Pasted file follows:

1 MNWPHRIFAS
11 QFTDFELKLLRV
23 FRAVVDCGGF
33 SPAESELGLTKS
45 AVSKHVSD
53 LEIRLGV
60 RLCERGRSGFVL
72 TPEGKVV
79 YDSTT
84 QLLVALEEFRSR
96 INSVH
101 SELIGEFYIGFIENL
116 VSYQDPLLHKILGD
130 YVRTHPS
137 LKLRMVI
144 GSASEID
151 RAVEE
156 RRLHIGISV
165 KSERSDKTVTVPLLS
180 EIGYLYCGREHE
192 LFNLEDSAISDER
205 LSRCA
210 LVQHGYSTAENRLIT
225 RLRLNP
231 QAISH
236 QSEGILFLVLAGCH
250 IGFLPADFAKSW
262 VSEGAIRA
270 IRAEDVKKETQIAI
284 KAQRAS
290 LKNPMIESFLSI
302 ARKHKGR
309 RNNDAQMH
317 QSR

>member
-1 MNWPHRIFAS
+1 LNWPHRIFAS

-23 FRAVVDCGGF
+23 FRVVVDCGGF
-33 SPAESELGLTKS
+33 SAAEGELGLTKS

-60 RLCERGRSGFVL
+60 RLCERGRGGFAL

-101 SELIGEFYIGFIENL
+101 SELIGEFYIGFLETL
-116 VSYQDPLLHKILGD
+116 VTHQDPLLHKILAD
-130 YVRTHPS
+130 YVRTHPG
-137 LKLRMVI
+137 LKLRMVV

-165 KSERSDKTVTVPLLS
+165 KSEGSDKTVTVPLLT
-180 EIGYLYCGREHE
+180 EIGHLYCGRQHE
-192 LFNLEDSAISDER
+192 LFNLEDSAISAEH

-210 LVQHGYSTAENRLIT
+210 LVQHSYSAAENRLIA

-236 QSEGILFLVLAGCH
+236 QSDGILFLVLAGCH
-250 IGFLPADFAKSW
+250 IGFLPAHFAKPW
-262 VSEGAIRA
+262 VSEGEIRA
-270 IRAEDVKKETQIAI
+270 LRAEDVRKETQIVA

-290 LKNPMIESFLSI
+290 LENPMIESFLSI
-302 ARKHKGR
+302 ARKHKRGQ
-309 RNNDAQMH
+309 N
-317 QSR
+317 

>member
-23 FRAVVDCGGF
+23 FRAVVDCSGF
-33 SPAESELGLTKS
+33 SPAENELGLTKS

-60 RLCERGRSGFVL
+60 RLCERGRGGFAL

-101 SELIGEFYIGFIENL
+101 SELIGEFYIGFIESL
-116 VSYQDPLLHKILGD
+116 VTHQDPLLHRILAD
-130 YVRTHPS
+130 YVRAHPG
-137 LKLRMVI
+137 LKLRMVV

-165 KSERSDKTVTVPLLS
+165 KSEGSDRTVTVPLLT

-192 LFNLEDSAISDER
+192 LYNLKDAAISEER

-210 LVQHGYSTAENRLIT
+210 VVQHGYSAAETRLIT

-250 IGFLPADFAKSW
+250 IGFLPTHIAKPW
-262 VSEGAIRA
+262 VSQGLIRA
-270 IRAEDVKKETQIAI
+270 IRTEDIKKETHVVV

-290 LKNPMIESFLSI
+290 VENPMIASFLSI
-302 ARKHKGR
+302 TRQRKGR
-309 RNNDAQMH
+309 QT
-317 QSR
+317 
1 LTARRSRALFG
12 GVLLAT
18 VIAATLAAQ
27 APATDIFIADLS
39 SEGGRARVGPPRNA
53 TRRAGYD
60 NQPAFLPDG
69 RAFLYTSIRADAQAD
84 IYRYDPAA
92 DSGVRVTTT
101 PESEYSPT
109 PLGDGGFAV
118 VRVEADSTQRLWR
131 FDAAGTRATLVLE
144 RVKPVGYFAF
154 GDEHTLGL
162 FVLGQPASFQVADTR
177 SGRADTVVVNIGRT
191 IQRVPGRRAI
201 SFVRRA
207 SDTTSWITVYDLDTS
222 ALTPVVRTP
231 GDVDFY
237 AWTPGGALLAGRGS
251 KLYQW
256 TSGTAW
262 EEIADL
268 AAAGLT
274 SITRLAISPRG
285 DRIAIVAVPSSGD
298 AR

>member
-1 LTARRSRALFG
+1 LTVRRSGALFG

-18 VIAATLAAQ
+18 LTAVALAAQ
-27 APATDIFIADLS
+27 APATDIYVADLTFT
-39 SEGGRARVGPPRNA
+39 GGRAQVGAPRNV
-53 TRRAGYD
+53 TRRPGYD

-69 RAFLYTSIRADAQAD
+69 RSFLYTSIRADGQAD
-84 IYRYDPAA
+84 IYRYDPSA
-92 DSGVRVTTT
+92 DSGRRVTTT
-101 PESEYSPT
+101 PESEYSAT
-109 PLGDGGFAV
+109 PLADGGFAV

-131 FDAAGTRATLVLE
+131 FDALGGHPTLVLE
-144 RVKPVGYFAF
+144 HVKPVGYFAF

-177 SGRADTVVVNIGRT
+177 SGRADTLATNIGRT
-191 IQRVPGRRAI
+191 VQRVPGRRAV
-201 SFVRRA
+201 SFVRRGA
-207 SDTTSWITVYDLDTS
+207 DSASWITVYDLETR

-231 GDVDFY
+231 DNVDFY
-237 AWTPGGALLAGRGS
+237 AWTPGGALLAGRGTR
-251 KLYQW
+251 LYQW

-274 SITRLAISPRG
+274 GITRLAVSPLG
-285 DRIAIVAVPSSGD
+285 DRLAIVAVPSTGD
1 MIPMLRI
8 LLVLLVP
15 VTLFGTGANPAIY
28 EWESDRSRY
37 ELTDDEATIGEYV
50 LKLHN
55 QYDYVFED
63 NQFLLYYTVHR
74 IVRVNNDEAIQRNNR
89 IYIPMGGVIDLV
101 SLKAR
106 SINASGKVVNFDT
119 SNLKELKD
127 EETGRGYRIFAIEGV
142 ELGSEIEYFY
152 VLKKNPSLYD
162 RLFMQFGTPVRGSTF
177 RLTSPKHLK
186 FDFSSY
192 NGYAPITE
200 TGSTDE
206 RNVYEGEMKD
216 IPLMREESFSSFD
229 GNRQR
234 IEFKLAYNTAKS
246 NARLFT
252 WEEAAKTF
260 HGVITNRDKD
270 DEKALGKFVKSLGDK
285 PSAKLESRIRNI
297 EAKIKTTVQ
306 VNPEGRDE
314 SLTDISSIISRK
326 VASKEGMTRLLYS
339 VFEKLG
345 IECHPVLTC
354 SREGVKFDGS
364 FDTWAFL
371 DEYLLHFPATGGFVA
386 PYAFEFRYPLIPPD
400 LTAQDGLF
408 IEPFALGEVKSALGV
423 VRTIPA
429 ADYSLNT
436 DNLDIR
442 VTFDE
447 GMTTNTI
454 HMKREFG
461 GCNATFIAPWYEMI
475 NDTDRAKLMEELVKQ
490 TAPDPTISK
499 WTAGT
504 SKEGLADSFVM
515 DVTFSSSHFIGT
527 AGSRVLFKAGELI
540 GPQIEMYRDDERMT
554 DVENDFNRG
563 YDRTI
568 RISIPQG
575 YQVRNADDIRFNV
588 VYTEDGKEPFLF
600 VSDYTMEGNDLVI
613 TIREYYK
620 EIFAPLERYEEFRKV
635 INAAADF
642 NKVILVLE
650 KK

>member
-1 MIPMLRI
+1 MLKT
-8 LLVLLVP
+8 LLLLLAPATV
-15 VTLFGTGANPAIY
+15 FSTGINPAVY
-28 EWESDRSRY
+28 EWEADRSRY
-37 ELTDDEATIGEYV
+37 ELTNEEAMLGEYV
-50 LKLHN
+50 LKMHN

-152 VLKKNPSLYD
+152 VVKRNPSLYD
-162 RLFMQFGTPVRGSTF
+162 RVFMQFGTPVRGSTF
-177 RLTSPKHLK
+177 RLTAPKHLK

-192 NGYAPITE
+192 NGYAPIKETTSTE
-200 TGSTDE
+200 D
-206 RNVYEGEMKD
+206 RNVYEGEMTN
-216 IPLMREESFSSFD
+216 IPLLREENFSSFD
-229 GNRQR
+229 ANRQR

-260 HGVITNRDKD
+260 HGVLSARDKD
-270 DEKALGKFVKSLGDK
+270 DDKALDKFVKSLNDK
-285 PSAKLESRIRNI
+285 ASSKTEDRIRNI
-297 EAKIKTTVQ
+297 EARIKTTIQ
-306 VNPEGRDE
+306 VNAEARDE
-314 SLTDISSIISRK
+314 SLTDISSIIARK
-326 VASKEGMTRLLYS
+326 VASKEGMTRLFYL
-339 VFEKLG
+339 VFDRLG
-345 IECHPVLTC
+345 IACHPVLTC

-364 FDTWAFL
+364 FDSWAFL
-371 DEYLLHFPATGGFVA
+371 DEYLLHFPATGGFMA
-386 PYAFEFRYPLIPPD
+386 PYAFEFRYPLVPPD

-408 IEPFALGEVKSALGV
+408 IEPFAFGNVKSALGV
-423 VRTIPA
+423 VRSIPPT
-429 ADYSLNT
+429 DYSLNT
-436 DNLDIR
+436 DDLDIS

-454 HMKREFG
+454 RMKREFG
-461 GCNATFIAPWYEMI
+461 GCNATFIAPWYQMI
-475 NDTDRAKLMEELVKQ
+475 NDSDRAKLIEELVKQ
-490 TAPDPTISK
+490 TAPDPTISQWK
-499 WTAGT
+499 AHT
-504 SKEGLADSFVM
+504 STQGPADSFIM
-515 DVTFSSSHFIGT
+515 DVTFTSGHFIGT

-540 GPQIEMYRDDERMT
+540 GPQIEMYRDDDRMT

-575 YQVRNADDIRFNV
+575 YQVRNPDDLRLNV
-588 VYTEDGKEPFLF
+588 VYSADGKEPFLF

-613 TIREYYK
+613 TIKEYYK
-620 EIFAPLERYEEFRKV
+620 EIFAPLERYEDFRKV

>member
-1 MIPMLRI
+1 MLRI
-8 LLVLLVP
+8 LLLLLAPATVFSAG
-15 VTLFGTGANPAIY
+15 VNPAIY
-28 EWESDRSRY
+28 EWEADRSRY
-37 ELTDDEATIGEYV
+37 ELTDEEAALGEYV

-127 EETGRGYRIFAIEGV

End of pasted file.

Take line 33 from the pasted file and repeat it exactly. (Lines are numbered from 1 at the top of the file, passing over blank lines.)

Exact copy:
309 RNNDAQMH